So, what’s my advice to white feminists to make a more inclusive movement? First and foremost, step back from that question and examine it. What’s so essential about “your” feminism that the goal is to bring everyone else inside that tent? Is white feminism a common denominator? No way. I encourage white feminists to ask themselves what is it about holding on to this power of invitation, this sense of entitlement to define the terms? I want white feminists to talk less about how they can make everyone “feel more included in their movement” and unpack how “their” feminism adversely impacts all the women who aren’t inside that tent right now. I think the conversation about inclusion in feminism often winds up supporting rather than subverting other sorts of oppression. Can it be that your tent ain’t it? Where would we all meet if you challenged yourselves to move outside and join the rest of us?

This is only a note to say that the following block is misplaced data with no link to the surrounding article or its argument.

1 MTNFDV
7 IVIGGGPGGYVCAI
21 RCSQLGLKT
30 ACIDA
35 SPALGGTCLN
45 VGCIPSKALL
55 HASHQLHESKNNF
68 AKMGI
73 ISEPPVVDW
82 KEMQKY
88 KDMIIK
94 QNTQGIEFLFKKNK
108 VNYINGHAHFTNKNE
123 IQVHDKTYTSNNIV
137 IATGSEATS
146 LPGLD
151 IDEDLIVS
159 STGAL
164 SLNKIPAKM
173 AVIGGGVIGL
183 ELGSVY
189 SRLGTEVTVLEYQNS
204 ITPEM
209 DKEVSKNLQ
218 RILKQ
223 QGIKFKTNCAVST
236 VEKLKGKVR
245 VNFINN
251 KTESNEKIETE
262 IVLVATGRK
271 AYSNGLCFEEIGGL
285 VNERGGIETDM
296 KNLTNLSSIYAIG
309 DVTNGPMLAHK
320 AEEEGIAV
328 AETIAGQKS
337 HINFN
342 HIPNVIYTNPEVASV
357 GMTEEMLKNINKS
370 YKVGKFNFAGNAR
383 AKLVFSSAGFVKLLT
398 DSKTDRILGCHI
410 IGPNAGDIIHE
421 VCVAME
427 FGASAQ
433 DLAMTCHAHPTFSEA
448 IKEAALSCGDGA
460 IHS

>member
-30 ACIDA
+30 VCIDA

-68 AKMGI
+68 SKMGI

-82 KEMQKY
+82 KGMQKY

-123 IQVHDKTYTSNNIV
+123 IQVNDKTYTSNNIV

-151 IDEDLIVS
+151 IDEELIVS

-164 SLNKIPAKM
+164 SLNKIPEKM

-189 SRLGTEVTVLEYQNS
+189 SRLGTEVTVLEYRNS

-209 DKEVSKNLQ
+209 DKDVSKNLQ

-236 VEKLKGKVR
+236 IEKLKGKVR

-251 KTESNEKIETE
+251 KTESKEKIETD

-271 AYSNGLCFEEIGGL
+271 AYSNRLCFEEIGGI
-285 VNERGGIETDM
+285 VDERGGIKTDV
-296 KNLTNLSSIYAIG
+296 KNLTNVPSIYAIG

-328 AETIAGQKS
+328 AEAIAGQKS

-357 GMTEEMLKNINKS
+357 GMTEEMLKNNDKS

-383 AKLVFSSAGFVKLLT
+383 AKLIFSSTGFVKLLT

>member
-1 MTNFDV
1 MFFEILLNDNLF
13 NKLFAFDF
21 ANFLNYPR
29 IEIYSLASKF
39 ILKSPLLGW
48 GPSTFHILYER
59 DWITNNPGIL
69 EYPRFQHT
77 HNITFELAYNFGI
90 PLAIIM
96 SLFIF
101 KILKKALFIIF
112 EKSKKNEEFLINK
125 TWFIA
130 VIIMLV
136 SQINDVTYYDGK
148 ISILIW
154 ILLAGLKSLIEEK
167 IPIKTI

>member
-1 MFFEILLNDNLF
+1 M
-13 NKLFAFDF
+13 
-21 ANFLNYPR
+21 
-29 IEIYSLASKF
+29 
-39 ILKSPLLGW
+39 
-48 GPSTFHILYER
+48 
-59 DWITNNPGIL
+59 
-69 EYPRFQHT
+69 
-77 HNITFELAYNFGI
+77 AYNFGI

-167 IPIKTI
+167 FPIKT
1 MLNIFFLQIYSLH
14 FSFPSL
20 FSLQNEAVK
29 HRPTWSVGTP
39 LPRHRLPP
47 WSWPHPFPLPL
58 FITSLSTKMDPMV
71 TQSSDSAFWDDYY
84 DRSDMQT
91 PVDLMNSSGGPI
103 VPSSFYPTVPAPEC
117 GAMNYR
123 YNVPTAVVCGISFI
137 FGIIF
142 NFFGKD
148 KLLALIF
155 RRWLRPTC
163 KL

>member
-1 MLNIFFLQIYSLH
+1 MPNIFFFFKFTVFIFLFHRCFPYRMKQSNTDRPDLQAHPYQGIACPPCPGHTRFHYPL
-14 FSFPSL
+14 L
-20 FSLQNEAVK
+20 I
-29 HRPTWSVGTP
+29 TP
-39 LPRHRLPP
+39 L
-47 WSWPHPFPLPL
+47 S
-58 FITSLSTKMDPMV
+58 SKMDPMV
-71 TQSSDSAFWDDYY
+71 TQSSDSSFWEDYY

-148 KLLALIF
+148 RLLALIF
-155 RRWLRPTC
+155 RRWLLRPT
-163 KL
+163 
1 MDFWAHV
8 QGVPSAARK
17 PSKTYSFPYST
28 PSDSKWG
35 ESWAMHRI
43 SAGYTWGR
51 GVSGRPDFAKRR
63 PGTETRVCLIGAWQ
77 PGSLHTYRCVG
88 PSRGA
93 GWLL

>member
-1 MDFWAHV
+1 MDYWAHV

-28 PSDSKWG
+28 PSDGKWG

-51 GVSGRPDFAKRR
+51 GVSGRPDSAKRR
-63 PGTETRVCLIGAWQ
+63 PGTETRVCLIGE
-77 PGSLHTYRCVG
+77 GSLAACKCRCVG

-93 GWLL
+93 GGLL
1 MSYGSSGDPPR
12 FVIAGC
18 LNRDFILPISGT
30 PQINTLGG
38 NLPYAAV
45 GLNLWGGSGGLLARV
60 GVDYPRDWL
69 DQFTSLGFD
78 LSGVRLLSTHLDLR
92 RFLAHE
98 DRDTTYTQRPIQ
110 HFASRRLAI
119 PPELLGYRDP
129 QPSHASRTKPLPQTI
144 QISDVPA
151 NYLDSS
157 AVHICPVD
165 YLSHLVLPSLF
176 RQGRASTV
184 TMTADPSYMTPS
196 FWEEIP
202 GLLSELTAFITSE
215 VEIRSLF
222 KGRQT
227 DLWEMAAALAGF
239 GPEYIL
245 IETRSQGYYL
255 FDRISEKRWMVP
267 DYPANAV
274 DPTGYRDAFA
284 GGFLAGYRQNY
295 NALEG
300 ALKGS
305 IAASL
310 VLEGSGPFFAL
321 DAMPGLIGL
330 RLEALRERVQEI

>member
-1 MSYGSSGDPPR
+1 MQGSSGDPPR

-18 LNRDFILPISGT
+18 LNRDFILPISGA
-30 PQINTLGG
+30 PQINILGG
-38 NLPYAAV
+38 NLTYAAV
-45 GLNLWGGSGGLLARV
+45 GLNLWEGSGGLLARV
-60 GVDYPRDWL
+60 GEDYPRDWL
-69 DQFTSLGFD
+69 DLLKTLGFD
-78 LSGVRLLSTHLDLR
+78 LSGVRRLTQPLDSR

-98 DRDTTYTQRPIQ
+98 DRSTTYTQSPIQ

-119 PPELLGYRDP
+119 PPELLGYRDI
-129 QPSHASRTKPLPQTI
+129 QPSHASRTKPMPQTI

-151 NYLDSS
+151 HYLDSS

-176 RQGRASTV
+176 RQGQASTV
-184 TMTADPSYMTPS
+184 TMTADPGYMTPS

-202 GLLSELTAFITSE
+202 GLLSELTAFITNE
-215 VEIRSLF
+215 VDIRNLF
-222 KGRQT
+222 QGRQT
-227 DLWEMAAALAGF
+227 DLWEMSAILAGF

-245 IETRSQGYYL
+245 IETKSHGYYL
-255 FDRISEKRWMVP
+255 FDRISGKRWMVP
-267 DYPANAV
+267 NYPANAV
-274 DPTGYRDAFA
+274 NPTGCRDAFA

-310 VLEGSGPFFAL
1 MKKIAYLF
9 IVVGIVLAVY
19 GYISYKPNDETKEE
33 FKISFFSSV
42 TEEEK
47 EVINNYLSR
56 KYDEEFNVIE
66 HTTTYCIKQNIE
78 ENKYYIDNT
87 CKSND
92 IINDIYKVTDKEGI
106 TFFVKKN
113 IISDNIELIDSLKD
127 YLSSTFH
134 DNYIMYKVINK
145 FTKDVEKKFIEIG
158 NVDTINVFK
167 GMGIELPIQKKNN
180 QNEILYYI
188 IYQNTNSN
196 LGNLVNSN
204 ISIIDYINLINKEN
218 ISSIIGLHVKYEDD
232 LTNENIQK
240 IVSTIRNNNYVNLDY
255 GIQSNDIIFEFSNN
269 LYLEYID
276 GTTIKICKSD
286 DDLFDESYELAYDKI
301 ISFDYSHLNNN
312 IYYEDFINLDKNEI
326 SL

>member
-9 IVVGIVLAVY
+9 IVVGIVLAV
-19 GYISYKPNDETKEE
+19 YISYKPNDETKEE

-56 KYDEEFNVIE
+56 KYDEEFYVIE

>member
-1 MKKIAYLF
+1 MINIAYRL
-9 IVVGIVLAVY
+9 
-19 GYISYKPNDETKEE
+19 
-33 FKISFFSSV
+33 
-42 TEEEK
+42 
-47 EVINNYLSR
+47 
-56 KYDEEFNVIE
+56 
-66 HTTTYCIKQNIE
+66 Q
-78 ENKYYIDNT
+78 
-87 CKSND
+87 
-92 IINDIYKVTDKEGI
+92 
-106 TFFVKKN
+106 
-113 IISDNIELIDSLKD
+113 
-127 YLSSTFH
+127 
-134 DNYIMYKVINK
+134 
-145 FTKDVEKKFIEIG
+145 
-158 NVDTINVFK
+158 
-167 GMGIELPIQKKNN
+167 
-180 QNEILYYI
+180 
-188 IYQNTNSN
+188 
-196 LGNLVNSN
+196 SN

How can white feminists engage multiple forces of oppression in a shared struggle for equity and justice? I would caution white feminists against tapping women of color to tell them how. Authentic relationships with people that don’t look like you or live like you are some of life’s great teachers. But white feminist women must be sure not to tokenize difference or absolve them of the struggle and discomfort that’s needed to figure out a way forward. I urge white feminists to engage in continual self-reflection around privilege. Race privilege is their intergenerational knot to untie.
So…Yes: Be feminists. Challenge patriarchy every damn day. But recognize it as but one form of oppression that must be deconstructed if justice and self-realization are the ultimate goal.